Are you a silo blogger? By that I mean: does no one ever link to you or comment on your posts? Well, I doubt it. Because if that were the case, you probably wouldn’t be reading this, either. Or if you did read it, you wouldn’t leave a comment with your name linking to your blog, because then I’d know about it and there’s a chance I’d go read it — and you wouldn’t want that, would you? The next thing you know, we might get into this weird relationship where we’d feel compelled to read each others’ blogs on a regular basis. You might have to learn how to use Google Reader, and be tempted then to subscribe to other blogs, taking valuable time away from your real work, which is the crafting of perfect poems, essays or novels. Pretty soon you might have a hard time continuing to keep your sidebar free of such clutter as links to other blogs, or (god forbid) one of those awful widgets with the avatars of other bloggers in it. You need that space to link to all your publications elsewhere on the web.

Remember, the blog is your space, a tool for leveraging your personal brand, as I’m sure your agent has told you. Like a real silo, its sealed environment is integral to its purpose as an efficient storage space for fermented fodder — the blog archives. And while you can use your blog to share some original content now and then, be careful with that because most literary magazines — your real destination — don’t like to see content replicated until after they publish it. They want their poems to be virgins! So try and restrict yourself to sharing news about your writing, with the occasional link or embedded video to show off your wide-ranging intellect.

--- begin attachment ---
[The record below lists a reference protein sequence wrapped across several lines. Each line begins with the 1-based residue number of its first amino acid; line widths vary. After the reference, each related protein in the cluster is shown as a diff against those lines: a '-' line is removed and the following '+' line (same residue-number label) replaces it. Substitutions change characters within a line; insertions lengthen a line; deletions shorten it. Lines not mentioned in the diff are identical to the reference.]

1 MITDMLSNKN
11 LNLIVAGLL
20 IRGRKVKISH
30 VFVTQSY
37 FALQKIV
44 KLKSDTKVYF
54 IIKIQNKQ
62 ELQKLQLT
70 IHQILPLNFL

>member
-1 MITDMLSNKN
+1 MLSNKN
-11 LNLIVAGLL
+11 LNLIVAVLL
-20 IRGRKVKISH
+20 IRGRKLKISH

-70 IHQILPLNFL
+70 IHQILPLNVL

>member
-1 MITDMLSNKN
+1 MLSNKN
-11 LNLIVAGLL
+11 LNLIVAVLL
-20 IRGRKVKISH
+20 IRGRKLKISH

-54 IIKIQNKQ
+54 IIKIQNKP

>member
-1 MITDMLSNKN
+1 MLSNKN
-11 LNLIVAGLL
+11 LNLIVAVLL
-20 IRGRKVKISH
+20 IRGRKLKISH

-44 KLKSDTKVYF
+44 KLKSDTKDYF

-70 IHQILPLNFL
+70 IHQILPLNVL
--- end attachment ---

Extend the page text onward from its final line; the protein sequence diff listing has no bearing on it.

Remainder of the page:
Now, none of this should be construed to mean that you shouldn’t be social. Quite the contrary! Social networks are invaluable for making connections with editors and publishers and possibly even meeting a few readers — in short, advancing your brand. Consider joining Facebook and sharing your blog content there, so that if people really feel compelled to comment on that announcement of your upcoming book signing, they can do so on Facebook and keep your blog silo clean as a whistle.

There is a danger, though. If you start finding yourself getting sucked into conversations that have nothing to do with you and your writing, then you might legitimately question your involvement in this too-social network with its birthday announcements and silly online games. Remember, you are a serious writer! The web is little more than a distraction machine, with none of that hallowed hush that one finds in books and the better magazines.

So if Facebook becomes too much, I advise abandoning it and trying Twitter instead. Some of the most famous and important writers are on Twitter, and the reason is simple: you can amass way more than the 5,000 friends permitted on Facebook. Plus, on Twitter they’re called followers, which is a much better description of what you’re looking for. And whereas on Facebook you may find that constantly sharing links to your own content alienates people (take it from me), on Twitter, it’s considered weird not to link to everything you do. Best of all, for your purposes as a silo blogger, conversation is kept to a minimum, and hardly anyone ever clicks on links. It’s perfect!